General guidelines in identifying the signs of childhood stress and different types of child abuse.
i. Childhood stress
ii. Emotional abuse
iii. Physical abuse
iv. Sexual abuse
v. Behavioral indicators
a) Dramatic changes in school performance
b) Overly aggressive or compliant behavior
d) Delinquency or running away from home
e) Sleep disorders
f) Eating disorders
g) Same signs as stress
h) Thumb sucking, head banging, rocking
i) Hysteria, phobias, compulsions, hypochondria
j) Inappropriately adult or infantile behavior
k) Speech disorders
l) Talking about, threatening, or attempting suicide
m) Same signs as stress
n) Conflicting or changing stories about how injury occurred
o) Delayed or inappropriate treatment of the injury
p) Same signs as stress
q) Reluctance to be left alone with a particular person
r) Wearing lots of clothes, especially to bed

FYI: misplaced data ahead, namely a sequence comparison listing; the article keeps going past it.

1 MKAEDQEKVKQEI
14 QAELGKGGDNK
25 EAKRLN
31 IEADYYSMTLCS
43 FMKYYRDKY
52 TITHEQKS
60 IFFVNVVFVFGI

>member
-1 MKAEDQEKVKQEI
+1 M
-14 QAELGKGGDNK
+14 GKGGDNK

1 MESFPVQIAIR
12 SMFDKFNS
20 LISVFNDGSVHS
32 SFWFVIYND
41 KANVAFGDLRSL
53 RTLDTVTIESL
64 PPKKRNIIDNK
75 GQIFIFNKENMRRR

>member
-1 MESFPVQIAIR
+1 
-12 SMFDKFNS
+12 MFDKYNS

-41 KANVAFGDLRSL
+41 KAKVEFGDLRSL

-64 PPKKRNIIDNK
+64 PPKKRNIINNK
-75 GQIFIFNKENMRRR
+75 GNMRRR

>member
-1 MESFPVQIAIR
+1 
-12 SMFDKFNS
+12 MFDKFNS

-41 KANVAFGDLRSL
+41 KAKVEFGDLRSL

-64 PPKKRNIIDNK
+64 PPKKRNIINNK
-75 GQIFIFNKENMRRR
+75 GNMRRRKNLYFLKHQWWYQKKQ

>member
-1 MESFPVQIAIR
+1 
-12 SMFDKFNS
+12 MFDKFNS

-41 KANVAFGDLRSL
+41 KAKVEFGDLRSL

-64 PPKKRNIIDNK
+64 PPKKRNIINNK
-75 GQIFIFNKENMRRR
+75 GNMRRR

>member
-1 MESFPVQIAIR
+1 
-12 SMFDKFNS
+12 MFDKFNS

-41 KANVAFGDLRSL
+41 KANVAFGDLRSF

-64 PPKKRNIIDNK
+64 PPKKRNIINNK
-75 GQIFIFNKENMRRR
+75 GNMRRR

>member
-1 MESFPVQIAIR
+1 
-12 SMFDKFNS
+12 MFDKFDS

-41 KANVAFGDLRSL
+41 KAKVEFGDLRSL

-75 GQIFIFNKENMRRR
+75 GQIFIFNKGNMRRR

s) Creating drawings that show genitals
t) Fear of touch
u) Abuse of animals
v) Excessive or public masturbation
w) Age-inappropriate sexual play (with
themselves, other children, or toys)
vi. Physical indicators
a) Generally no physical indicators
b) Generally no physical indicators
c) Burns, bruises, or cut in unusual areas, such
as the soles of feet, palms of hands, back, abdomen, face,
neck, back of arms
d) Multiple burns, bruises, or cuts in various
stages of healing
e) Physical indicators of sexual abuse, if present
at all, tend to be temporary
Just as there is no foolproof way to identify an abused child,
there is no sure way to identify people who abuse children.
Statistically, among abuse cases reported, women are more likely
to neglect and emotionally abuse children, while men are more
likely to physically and sexually abuse children. But adults are not
the only ones who abuse children. Many cases of abuse, especially
sexual abuse, occur when children molest other children [5-7].
Child abusers come in every size, shape, color, age, economic
group, and religion. Often they are people you like and respect
people who you can’t imagine would ever hurt a child. Yet the one
common characteristic of child abusers is that they are generally
under stress and cannot cope with that stress in an acceptable
The best way to protect children from abuse is to prevent
abuse from happening in the first place. You can’t predict when